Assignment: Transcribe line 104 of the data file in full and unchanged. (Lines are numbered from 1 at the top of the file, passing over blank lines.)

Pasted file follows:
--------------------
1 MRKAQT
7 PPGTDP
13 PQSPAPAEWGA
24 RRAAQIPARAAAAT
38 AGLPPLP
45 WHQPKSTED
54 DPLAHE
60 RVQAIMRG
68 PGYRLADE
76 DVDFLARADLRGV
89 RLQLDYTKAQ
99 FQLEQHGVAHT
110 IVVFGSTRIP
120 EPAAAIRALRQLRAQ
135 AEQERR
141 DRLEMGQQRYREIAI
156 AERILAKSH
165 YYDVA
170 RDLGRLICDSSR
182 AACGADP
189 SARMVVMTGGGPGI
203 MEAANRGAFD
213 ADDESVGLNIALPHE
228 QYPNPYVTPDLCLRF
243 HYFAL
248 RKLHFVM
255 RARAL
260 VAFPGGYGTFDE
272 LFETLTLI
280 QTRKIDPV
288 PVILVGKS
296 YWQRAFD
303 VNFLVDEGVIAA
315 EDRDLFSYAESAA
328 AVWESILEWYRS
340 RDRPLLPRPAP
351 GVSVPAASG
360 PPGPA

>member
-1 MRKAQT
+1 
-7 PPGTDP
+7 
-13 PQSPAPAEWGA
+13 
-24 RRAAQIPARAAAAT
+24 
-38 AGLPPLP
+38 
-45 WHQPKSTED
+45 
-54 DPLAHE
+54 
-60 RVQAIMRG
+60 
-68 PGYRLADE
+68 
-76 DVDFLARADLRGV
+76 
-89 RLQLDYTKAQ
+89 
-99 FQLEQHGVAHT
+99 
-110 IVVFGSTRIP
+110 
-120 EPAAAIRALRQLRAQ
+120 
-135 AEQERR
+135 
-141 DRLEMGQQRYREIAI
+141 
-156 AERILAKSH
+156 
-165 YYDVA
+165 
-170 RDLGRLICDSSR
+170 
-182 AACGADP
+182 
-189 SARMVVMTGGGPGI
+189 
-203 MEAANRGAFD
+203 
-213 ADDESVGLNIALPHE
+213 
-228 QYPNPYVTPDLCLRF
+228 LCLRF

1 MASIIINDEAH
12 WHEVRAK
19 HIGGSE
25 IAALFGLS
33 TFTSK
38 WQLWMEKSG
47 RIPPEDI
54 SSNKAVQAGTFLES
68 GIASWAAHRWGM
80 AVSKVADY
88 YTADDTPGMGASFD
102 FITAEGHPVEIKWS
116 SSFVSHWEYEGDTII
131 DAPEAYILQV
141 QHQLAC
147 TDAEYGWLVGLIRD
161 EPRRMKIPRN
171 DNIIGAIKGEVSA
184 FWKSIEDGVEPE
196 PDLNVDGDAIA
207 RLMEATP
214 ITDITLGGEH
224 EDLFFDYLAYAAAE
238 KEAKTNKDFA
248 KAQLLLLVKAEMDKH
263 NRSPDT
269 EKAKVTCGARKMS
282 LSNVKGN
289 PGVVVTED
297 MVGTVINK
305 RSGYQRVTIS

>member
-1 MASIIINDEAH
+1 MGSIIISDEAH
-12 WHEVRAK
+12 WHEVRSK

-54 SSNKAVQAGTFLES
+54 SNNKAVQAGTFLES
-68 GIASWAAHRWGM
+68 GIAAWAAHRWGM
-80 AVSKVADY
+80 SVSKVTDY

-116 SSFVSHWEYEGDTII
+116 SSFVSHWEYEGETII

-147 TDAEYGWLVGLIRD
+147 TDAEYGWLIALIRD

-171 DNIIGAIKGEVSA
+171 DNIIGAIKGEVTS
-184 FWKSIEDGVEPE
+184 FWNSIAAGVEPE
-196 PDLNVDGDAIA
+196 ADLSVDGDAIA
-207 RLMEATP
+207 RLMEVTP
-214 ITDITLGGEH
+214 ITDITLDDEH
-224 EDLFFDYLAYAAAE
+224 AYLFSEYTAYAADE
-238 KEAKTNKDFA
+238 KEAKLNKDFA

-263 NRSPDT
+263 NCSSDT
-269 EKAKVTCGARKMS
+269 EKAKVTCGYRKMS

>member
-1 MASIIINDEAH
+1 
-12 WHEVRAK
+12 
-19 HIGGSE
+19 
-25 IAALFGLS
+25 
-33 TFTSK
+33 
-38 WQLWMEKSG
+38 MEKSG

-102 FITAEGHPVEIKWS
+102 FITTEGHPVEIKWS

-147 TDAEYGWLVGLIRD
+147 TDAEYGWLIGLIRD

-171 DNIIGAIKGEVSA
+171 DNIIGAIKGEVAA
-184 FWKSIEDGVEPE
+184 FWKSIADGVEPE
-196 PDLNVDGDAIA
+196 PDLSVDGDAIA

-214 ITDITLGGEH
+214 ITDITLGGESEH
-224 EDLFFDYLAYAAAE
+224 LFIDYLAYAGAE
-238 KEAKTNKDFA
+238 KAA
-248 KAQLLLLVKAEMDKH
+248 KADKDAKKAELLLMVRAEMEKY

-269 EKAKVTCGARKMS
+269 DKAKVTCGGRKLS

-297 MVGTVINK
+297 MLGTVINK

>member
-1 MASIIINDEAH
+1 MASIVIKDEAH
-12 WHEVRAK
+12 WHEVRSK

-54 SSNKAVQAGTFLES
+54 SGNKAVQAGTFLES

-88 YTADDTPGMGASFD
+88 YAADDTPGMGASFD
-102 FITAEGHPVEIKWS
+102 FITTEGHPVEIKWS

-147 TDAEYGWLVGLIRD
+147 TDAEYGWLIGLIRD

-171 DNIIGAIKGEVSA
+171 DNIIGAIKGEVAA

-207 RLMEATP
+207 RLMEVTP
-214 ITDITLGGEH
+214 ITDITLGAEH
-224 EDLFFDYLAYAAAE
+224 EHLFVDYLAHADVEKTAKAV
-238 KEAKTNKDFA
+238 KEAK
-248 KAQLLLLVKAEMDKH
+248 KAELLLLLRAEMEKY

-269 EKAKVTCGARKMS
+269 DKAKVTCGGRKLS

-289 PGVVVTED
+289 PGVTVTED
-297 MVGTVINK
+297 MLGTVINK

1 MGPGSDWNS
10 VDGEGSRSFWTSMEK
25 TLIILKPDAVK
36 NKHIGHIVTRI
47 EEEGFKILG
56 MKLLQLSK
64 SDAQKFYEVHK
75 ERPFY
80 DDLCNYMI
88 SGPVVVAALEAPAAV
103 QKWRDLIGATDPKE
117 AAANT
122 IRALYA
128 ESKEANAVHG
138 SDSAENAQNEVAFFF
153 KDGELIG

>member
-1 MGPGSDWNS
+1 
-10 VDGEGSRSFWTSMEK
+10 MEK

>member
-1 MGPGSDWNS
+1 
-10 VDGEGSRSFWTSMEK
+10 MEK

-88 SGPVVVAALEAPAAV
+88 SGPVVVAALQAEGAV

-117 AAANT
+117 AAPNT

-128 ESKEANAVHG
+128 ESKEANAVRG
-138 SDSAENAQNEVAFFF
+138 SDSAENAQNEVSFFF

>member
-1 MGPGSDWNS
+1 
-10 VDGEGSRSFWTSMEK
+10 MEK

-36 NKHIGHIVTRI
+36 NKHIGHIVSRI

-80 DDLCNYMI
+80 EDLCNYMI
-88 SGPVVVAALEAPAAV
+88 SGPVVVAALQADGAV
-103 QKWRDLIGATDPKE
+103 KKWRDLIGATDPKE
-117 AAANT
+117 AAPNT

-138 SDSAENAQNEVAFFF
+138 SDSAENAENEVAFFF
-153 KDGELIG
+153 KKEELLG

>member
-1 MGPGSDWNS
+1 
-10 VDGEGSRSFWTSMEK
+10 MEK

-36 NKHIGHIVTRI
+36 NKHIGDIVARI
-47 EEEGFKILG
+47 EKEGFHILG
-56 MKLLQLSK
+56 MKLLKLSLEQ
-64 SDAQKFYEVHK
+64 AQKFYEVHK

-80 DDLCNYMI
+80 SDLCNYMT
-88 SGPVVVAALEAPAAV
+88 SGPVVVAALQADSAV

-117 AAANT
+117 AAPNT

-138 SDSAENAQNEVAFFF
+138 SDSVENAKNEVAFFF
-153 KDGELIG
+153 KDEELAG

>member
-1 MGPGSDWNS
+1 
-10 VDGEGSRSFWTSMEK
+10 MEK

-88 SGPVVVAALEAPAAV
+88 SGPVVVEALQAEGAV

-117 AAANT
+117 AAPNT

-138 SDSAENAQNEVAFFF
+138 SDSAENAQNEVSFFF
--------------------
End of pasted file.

161 EPRRMKIPRN